An era marked by invasions and fortifications, where power was symbolized by grand palaces and grander forts………during such time was built THE AGRA FORT.
Fortification has always been and still is the prerogative of the mighty; the dividing line between the ruler and the ruled.
Agra Fort, is a monument, (Hindi: आगरा का किला, Urdu: آگرہ قلعہ) a UNESCO World Heritage site located in Agra, Uttar Pradesh, India.
The present-day structure was built by the Mughals, though a fort had stood there since at least the 11th century. Agra Fort was originally a brick fort, held by the Hindu Sikarwar Rajputs. It was mentioned for the first time in 1080 AD when a Ghaznavide force captured it. Sikandar Lodi (1488–1517) was the first Sultan of Delhi who shifted to Agra and lived in the fort. He governed the country from here and Agra assumed the importance of the second capital. He died in the fort at 1517 and his son, Ibrahim Lodi, held it for nine years until he was defeated and killed at Panipat in 1526. Several palaces, wells and a mosque were built by him in the fort during his period.
Samrat Hem Chandra Vikramaditya who won Agra in 1553 and again 1556 defeating Akbar’s army
After the First Battle of Panipat in 1526, Mughals captured the fort and seized a vast treasure, including the diamond later known as the Koh-i-Noor. The victorious Babur stayed in the fort in the palace of Ibrahim and built a baoli (step well) in it. The emperor Humayun was crowned here in 1530. Humayun was defeated at Bilgram in 1540 by Sher Shah. The fort remained with Suris till 1555, when Humanyun recaptured it. The Hindu king Hem Chandra Vikramaditya, also called ‘Hemu’, defeated Humanyun’s army, led by Iskandar Khan Uzbek, and won Agra. Hemu got a huge booty from this fort and went on to capture Delhi from the Mughals. The Mughals under Akbar defeated King Hemu finally at the Second Battle of Panipat in 1556.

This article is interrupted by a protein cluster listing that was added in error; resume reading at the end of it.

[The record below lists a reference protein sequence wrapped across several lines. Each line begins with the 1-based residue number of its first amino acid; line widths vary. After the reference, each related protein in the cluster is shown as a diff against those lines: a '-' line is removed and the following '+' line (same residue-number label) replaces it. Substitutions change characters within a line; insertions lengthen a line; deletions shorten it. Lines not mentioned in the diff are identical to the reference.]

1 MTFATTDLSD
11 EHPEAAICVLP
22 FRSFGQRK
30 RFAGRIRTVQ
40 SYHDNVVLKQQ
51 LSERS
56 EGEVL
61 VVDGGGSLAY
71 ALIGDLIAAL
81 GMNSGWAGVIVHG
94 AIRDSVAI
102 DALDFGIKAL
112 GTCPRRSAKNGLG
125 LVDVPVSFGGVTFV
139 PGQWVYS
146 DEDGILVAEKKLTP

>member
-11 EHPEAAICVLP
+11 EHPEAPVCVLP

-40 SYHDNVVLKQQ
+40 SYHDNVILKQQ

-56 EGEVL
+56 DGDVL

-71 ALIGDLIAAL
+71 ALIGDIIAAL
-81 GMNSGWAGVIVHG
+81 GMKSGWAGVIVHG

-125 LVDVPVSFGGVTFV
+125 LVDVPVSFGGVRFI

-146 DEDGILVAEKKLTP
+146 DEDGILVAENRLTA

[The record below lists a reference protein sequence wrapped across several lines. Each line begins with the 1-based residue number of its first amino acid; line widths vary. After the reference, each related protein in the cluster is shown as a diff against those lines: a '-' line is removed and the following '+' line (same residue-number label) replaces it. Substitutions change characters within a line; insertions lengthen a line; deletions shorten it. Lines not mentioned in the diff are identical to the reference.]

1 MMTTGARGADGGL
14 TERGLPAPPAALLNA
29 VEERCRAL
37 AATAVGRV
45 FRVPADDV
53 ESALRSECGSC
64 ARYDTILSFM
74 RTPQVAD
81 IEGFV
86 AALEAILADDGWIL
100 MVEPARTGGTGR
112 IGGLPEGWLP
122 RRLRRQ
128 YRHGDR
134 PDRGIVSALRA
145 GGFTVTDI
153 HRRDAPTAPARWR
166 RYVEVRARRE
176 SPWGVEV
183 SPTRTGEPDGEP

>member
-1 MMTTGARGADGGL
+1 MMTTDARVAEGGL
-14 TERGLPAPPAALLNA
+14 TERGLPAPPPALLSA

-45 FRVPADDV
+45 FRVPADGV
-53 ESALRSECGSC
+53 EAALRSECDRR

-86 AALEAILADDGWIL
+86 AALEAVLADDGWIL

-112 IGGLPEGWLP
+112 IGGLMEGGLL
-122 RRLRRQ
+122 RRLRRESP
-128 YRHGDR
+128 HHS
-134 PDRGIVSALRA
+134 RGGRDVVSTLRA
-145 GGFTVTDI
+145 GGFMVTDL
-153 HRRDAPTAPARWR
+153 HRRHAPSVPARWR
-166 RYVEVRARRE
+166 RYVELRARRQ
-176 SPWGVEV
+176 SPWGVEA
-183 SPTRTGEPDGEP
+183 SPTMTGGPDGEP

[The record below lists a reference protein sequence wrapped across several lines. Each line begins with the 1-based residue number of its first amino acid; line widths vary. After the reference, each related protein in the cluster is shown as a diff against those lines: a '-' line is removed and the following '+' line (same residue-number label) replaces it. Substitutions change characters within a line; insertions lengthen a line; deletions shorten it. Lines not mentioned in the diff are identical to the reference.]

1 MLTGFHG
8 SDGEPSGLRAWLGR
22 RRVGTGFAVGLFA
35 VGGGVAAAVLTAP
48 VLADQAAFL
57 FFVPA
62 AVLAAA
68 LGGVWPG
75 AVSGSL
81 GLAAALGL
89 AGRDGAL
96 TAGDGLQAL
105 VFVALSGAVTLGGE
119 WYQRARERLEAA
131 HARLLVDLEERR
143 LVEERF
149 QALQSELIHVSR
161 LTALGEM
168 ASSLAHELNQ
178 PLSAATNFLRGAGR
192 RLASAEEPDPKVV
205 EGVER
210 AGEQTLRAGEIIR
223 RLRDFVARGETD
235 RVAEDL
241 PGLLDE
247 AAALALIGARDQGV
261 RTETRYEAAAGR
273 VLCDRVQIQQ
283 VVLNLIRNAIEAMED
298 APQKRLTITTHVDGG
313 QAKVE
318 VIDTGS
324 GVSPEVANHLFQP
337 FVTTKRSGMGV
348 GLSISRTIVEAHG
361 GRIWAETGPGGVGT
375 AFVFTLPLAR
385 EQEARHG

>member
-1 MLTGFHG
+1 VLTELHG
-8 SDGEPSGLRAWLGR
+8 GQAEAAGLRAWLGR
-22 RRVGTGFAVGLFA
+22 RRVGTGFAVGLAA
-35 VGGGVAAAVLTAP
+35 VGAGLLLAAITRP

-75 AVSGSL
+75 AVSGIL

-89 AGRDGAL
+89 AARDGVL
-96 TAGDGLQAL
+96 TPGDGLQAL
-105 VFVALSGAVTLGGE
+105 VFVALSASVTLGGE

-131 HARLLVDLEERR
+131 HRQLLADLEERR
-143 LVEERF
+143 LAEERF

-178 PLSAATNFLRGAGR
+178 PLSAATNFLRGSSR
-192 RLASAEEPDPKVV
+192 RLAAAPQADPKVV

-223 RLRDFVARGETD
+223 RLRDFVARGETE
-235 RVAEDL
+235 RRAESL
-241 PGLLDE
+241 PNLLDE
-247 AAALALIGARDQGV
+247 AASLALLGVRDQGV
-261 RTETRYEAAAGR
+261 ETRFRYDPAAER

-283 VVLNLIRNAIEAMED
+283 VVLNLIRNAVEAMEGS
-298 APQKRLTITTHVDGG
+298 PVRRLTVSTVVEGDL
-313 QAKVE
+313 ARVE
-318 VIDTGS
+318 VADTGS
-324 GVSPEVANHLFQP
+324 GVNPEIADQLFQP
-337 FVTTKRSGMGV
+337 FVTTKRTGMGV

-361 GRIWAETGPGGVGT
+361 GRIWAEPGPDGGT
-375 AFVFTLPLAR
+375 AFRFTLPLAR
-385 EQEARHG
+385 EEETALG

Realizing the importance of its central situation, Akbar made it his capital and arrived in Agra in 1558. His historian, Abdul Fazal, recorded that this was a brick fort known as ‘Badalgarh’ . It was in a ruined condition and Akbar had it rebuilt with red sandstone from Barauli area in Rajasthan. Architects laid the foundation and it was built with bricks in the inner core with sandstone on external surfaces. Some 4,000 builders worked on it daily for eight years, completing it in 1573.
It was only during the reign of Akbar’s grandson, Shah Jahan, that the site took on its current state. Legend has it that Shah Jahan built the beautiful Taj Mahal for his wife, Mumtaz Mahal. Unlike his grandfather, Shah Jahan tended to have buildings made from white marble, often inlaid with gold or semi-precious gems. He destroyed some of the earlier buildings inside the fort to make his own.
The mighty towers and overwhelming facades instilling fear and awe in the bravest of the brave…….yet there were the few who overcame the daunting adversities and made their mark in history, a signature ……. that still exists.
Structures built as a sign of prowess remind us all of the grit and valour of the brave men and women who captured, destroyed and built such overwhelming edifices.
The Agra Fort, also known as the “Lal –Qila”, “Fort Rouge” or “Qila-i-Akbari”, is the highlight of the city of Agra, then capital of the Mughal Sultanate .
A symbol of power, strength and resilience, as it stands today in full glory.